Your fish bowl filtration system is adequate
Actually, “adequate” doesn’t really cut it. A fish bowl filtration system must be top-notch if you want to keep guppies in it. Proper filtration removes toxic waste and uneaten food from the tank, which ensures a safe environment for your guppies. Most hobbyists opt for internal filters, but you can also opt for an external canister filter to up your game.
No matter which filter you choose, be sure to do regular maintenance on it. This means cleaning the filter media often (once every two weeks is recommended) and replacing it when necessary. Remember – a dirty filter will not only fail to keep your bowl clean, but it could also be dangerous for the guppies. And you don’t want that.
Assuming that you have a minimalist setup, a reliable filtration system, and/or tiny fry, it may be possible to house your guppies in a bowl. However, we still recommend using a larger tank if possible. Not only will the extra space provide your guppies with more room to explore and swim around, but it will also make maintenance much easier.
How to Keep Guppies in a Bowl
Despite the potential drawbacks, keeping guppies in a bowl is possible – assuming you follow the rules above. Here are some extra tips that will help you make the most of this unique situation:
Maintain Adequate Oxygen Levels
Guppies need plenty of clean, oxygen-rich water to survive. Unfortunately, the surface-to-air ratio of most bowls doesn’t allow for sufficient oxygen exchange to take place. Compared to a regular fish tank, bowls have a rounded shape that reduces the surface area, limiting the amount of oxygen that can enter the water.
Even if your fish bowl only contains a couple of guppies, you must ensure that the oxygen levels are adequate. Guppies that are chronically deprived of oxygen are prone to illnesses and other health issues. Over time, this affects their life span and general well-being. It is no coincidence that guppies in fish bowls have a higher incidence of illnesses and deaths.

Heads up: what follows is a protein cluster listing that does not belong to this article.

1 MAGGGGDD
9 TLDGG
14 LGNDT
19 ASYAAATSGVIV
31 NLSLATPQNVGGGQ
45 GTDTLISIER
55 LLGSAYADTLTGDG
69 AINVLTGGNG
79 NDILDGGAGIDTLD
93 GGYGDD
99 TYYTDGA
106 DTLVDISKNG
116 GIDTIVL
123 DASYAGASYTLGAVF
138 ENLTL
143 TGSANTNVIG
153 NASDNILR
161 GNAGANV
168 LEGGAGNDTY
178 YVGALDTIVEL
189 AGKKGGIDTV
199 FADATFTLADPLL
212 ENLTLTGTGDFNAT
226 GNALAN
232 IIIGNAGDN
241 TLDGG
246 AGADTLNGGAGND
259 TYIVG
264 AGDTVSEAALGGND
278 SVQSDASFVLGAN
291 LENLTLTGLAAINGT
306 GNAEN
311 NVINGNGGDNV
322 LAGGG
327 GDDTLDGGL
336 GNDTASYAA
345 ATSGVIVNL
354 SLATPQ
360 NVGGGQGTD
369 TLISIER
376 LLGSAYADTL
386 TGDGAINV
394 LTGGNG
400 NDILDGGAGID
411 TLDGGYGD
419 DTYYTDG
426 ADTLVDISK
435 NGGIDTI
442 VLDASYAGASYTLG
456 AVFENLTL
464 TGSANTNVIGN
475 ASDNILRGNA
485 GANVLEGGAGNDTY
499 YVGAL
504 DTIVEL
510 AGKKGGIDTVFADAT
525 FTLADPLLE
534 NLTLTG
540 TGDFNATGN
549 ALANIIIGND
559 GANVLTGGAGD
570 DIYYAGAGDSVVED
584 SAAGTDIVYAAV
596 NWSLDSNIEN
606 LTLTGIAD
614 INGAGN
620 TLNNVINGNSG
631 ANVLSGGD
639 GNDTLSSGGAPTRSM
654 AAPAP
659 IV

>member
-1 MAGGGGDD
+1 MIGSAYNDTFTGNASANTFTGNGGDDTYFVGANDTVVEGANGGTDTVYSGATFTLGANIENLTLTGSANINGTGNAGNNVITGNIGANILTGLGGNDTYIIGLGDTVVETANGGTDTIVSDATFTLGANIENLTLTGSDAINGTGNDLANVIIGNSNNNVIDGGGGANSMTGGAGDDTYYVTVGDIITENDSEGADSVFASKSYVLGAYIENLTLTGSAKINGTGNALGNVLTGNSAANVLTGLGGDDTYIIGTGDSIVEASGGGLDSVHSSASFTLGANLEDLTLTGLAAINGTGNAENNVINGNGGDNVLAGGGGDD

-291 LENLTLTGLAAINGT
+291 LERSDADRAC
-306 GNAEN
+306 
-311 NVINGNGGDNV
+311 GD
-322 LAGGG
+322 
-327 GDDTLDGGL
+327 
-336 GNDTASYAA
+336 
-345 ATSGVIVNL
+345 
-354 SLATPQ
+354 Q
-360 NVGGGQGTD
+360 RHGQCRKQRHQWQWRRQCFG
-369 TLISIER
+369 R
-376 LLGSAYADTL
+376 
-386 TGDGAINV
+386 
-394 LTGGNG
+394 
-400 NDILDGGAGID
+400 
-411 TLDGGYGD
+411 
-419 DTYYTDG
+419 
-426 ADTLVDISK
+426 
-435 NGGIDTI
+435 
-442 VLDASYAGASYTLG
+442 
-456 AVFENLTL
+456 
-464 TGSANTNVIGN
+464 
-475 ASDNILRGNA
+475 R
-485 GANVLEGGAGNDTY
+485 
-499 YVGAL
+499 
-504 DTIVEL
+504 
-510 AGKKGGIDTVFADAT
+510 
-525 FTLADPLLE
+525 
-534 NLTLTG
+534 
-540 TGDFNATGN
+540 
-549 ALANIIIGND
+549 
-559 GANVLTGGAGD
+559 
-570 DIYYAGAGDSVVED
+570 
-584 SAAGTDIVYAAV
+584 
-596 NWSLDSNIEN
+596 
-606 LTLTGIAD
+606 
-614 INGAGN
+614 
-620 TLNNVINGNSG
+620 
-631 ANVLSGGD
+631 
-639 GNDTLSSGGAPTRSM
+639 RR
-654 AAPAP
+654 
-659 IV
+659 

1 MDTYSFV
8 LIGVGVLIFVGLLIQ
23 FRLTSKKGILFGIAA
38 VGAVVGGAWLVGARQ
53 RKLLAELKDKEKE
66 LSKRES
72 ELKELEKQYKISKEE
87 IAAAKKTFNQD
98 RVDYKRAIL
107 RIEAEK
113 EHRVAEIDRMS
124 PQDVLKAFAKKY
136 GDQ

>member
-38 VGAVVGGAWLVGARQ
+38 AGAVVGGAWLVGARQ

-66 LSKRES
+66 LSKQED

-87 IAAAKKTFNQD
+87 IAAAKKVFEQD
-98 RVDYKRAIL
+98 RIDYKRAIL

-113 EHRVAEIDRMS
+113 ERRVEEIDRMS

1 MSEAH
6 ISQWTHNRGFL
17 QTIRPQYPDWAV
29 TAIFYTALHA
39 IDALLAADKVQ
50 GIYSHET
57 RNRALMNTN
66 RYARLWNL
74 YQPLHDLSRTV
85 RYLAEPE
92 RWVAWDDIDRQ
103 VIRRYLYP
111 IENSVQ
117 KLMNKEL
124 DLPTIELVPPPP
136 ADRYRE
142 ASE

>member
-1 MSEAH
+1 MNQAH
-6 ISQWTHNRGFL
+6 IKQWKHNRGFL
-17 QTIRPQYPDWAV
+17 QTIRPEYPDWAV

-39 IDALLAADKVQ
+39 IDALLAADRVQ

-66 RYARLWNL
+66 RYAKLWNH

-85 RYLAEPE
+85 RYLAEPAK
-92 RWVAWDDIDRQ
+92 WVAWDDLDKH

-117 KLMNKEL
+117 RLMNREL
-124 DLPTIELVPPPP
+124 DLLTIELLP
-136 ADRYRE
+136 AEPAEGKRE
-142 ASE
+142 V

To counteract this phenomenon, be sure to surface-skim your bowl often. This usually involves adding a water bubbler, air stone, or air pump to the tank. The agitation of water surface will allow carbon dioxide and other toxins to escape, and it will also allow for more oxygen to enter the water. Doing so will make a world of difference to the health of your guppies!
Ensure Water Parameters Are Ideal
Guppies are very sensitive to water parameters such as temperature, pH levels, and dissolved oxygen. To ensure that your guppy fish stay healthy, you must not only monitor your water parameters on a regular basis, but also make adjustments as necessary. Do your research on the ideal water parameters for guppies, and take time to learn how to measure them.
It’s especially important to maintain a consistent water temperature that matches the warmer water found in their natural habitat. Most guppies thrive at temperatures between 72 and 78 degrees Fahrenheit (22 to 25 degrees Celsius). This is consistent with the temperatures found in the rivers of South America, so be sure to use a water heater if needed.